It grossed seven hundred and twenty five million dollars internationally with nearly half of the earning from the Chinese market. This stayed the highest earning records of a single film for more than twenty years in China.
The Crouching tiger, hidden dragon is another recent Chinese movie following a script written on Chinese martial arts. Unlike the 36th Chamber of Shaolin, the movie did not perform as well especially in the Chinese market. It however performed fairly and won a number of awards in the United States of America. Produced in Hollywood, the movie casts a number of Chinese international stars and targeted the international market (Merritt 65). With a production budget of seventeen million dollars, the movie was not expected to earn much especially following the poor reception among the Chinese market. It however surprised many when it eventually grossed two hundred and thirty million with half the amount coming from the Chinese market.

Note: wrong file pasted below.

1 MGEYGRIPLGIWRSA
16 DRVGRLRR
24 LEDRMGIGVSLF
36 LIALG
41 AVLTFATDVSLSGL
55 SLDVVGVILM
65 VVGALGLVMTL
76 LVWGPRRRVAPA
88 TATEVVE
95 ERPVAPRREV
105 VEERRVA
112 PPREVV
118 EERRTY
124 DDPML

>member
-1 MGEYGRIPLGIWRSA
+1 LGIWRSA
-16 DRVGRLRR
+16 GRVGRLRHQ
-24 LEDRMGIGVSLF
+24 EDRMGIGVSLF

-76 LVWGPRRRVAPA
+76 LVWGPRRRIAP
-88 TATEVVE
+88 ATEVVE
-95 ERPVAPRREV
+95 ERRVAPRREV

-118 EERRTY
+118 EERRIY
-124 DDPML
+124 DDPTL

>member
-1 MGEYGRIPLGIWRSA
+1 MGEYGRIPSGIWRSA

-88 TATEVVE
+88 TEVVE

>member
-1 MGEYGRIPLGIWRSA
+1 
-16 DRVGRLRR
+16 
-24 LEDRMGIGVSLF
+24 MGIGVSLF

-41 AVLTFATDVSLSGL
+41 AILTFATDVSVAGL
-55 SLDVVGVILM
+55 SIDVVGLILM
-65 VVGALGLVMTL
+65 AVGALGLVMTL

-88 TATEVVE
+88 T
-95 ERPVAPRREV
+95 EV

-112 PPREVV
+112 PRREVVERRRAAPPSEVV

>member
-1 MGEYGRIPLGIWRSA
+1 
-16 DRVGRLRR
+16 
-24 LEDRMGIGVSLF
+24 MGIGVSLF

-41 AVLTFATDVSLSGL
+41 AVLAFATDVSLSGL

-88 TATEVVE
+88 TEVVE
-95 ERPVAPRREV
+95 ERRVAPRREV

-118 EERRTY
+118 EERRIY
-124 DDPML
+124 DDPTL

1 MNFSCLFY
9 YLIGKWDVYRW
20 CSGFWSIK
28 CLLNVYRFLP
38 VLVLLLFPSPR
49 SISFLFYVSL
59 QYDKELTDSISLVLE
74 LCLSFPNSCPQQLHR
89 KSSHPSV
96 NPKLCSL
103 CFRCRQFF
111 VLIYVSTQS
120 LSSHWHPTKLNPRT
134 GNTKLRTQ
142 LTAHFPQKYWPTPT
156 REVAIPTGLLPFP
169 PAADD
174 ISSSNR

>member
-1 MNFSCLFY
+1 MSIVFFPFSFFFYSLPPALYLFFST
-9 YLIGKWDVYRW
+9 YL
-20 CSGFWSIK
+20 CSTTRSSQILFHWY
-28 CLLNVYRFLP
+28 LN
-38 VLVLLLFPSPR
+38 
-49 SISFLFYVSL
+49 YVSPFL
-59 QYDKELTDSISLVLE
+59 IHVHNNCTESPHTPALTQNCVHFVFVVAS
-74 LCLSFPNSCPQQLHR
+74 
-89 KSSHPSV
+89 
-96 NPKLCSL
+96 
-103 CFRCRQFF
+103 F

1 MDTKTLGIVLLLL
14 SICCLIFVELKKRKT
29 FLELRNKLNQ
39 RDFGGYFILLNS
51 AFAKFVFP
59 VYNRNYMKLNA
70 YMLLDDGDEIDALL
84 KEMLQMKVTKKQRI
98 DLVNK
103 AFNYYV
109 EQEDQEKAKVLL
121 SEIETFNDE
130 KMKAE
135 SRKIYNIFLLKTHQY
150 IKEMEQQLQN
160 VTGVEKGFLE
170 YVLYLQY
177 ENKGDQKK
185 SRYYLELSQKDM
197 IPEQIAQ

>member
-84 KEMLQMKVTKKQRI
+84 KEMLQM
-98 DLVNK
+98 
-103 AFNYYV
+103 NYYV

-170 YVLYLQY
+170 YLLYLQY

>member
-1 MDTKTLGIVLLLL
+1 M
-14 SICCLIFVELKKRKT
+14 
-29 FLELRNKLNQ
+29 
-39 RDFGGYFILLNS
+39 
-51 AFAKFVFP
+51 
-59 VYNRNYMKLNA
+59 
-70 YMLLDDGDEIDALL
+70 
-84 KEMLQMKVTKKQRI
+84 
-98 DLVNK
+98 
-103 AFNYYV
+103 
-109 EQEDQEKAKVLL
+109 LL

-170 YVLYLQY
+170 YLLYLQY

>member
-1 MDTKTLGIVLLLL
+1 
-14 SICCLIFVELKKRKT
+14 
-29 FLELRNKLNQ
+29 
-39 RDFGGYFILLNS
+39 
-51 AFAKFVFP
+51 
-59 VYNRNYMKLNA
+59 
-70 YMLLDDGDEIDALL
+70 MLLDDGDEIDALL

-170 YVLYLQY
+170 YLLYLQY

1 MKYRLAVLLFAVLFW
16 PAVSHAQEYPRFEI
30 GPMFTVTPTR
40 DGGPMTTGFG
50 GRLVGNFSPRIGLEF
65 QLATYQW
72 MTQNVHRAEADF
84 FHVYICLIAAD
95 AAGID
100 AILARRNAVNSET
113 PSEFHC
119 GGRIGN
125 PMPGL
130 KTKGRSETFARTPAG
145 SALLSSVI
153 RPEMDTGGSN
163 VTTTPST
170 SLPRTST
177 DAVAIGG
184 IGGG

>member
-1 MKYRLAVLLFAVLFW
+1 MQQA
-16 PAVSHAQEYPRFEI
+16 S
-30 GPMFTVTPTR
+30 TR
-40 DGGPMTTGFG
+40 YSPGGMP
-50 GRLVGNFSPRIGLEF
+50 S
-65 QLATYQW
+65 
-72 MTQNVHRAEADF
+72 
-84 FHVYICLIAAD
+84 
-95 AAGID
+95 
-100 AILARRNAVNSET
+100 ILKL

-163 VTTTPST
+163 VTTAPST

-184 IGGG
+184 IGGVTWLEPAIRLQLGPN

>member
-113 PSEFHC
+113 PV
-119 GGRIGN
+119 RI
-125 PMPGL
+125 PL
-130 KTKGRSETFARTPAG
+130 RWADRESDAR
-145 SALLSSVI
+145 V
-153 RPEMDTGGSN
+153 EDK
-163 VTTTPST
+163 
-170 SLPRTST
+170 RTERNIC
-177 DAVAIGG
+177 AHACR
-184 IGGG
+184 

Both the movies address nearly similar themes and run on similar story lines, it thus becomes challenging to determine why one performed better than the other did, as is the case. A number of analysts have attributed the great success of the 36th Chamber of Shaolin to its timing. The film was produced in 1973, by then the industry was still young and films were therefore rare. The movie thus had a scoop of the mundane market filling the yearning audience thirst for a source of entertainment. In a time that people were only used to stage dramas and low quality films, the movie came as a surprise to many. The Crouching Tiger, Hidden Dragon premiered in 2000, at in which film production had become child’s play. There were several film producers all capable of producing similar films and the market was already flooded with stars and films. In fact, those who starred in the film had previously acted in other plays thereby denying the movie a sense of originality. According to such